May 28 (Bloomberg) -- Hong Kong stocks rose, with the benchmark index gaining the most in a week on low trading volume, as Hengdeli Holdings Ltd. jumped after China agreed to cut tariffs on Swiss watches and Cosco Pacific Ltd. surged.
Hengdeli, a retail partner of Swatch Group AG, surged 7.2 percent. Cosco Pacific, the container-terminal arm of China’s largest shipping group, gained 6.6 percent after Morgan Stanley raised its rating. China Taiping Insurance Holdings Co., an underwriter of life and property policies, soared 15 percent after saying it will buy its parent’s assets. First Pacific Co., an investment manager controlled by billionaire Anthoni Salim, slid 2.4 percent after announcing a $500 million rights offer.
The Hang Seng Index rose 1.1 percent to 22,924.25 at the close, its biggest gain since May 20. All but five stocks advanced on the 50-member gauge, which rose a second day after dropping 2 percent last week. Volume on the gauge was 29 percent below the 30-day intraday average. The Hang Seng China Enterprises Index of mainland companies gained 1.6 percent to 10,920.58.
“Hong Kong’s market is continuing yesterday’s rebound as we’re trying to recover last week’s losses,” said Jackson Wong, vice president of Hong Kong-based brokerage Tanrich Securities Co. “I recommend investors focus on Hong Kong fundamentals because we are relatively cheap compared to other markets. Once China’s economy can show some strength or turnaround, funds will start rotating from other countries like the U.S. and Japan.”
The Hang Seng Index traded at 10.8 times estimated earnings, compared with 15 on the Standard & Poor’s 500 Index and 13.4 on the Stoxx 600, according to data compiled by Bloomberg. The city’s benchmark is the worst-performing developed-market gauge this year, up just 0.1 percent this year through yesterday.
China’s Li Keqiang, speaking in Berlin during his first trip abroad as premier, said the economy faces “huge challenges” and reform will mean slower growth. The government will move forward with market-oriented reforms to generate stable growth after the economy unexpectedly slowed in the first quarter, he said.
Data this month on fixed-asset investment and factory production missed forecasts and gauges of manufacturing and service industries declined.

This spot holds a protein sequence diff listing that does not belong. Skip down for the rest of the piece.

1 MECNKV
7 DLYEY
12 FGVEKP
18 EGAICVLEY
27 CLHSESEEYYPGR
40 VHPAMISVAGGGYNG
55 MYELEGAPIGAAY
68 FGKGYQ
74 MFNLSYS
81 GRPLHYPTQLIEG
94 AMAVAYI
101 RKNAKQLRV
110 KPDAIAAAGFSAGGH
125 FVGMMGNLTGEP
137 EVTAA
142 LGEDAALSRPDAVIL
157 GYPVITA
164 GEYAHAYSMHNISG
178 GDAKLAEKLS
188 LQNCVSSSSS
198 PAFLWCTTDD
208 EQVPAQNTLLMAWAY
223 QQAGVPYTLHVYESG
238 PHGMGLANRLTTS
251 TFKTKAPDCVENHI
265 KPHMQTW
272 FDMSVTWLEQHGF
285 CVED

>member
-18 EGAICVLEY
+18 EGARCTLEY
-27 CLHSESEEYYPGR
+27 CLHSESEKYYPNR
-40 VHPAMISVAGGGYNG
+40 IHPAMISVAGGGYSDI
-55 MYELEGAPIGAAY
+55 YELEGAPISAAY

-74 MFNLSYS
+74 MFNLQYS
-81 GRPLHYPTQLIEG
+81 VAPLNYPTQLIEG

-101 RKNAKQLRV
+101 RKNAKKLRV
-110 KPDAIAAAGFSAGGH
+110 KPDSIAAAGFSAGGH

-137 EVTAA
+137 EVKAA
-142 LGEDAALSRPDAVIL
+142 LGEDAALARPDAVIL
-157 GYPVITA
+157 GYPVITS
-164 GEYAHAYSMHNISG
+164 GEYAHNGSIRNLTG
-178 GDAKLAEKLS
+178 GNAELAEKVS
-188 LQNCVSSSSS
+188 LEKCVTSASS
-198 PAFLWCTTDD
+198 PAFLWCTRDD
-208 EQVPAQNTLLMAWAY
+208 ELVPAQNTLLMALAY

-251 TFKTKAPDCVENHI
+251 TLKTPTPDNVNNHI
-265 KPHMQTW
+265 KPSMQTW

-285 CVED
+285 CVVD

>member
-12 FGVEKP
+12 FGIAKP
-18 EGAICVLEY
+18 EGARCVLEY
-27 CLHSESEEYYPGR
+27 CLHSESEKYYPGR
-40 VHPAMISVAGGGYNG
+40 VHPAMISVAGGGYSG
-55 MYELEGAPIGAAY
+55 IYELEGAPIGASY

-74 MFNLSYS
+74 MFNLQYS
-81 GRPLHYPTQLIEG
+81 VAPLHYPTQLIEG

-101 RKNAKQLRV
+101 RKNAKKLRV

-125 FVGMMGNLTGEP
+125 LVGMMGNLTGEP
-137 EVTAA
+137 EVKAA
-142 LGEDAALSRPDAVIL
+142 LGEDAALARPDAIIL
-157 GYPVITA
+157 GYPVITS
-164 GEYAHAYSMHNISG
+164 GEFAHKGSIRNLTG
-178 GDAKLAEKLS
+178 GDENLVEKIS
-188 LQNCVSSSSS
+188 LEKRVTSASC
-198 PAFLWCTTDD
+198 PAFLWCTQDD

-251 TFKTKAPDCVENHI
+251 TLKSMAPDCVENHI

A measure of consumer goods, which includes Hengdeli and Belle International Holdings Ltd., had the biggest advance among the Hang Seng Composite Index’s 11 industry groups.
Hengdeli jumped 7.2 percent to HK$2.24 after China agreed to cut import duties on Swiss watches by 60 percent over 10 years as the countries seek to expand trade. Belle, the nation’s largest footwear retailer, rose 4.8 percent to HK$12.32 after finet.hk reported the company said May sales may have improved from a month earlier.
China Taiping Insurance surged 15 percent to HK$14.20, the biggest gain on the Hang Seng Composite Index. The company said it will buy 10.6 billion yuan ($1.7 billion) of assets from its parent, issuing up to 862.7 million shares at HK$15.39 apiece to fund the purchase.
China Gas Holdings Ltd. climbed 6.1 percent to HK$7.96 after saying it sees a “significant” increase in full-year net income, citing better-than-expected operating performance.
Futures on the S&P 500 advanced 0.8 percent today. The Conference Board’s index of U.S. consumer sentiment probably climbed this month to its highest level since November, while the S&P/Case-Shiller index of property values in 20 cities jumped the most since April 2006, data today is expected to show. U.S. markets were shut yesterday for a holiday.
Cosco Pacific gained 6.6 percent to HK$11.38, the biggest gain on the Hang Seng Index. Morgan Stanley raised its rating on the shares to overweight from equalweight.
First Pacific Drops
Among stocks that fell, First Pacific slumped 2.4 percent to HK$11.22. The investment manager said it will offer stockholders the right to buy one new share for every eight already owned at a 30 percent discount to yesterday’s close.
Zoomlion Heavy Industry Science and Technology Co., China’s second-largest construction equipment maker, said trading of its shares and bonds will be suspended in Shenzhen and Hong Kong while it checks data after a report on Internet portal Sina.com accused the company of falsifying sales.
Futures on the Hang Seng Index rose 1 percent to 22,866. The HSI Volatility Index slid 1.7 percent to 16.52, indicating traders expect a swing of 4.7 percent for the equity benchmark in the next 30 days.
To contact the reporter on this story: Kana Nishizawa in Hong Kong at email@example.com
To contact the editor responsible for this story: Nick Gentle at firstname.lastname@example.org